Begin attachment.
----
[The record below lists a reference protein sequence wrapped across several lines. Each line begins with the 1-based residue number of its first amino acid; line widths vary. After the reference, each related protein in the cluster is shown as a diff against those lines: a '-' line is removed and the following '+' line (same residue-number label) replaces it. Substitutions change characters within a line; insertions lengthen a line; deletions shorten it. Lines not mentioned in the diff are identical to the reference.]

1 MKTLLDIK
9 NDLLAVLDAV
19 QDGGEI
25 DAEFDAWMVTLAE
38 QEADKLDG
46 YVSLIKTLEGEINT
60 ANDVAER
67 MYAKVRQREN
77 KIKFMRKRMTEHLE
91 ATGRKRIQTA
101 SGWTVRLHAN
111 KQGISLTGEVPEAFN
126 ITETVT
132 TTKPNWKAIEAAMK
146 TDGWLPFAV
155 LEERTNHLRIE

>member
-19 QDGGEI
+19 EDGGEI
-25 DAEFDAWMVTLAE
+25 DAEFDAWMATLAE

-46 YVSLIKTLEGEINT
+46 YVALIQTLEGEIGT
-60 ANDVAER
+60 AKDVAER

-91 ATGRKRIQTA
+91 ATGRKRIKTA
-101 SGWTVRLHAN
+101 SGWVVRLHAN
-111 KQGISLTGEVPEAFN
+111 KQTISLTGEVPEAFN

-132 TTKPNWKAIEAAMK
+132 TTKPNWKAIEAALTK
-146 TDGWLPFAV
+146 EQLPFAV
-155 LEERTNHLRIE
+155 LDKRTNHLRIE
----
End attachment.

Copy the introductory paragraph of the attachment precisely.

[The record below lists a reference protein sequence wrapped across several lines. Each line begins with the 1-based residue number of its first amino acid; line widths vary. After the reference, each related protein in the cluster is shown as a diff against those lines: a '-' line is removed and the following '+' line (same residue-number label) replaces it. Substitutions change characters within a line; insertions lengthen a line; deletions shorten it. Lines not mentioned in the diff are identical to the reference.]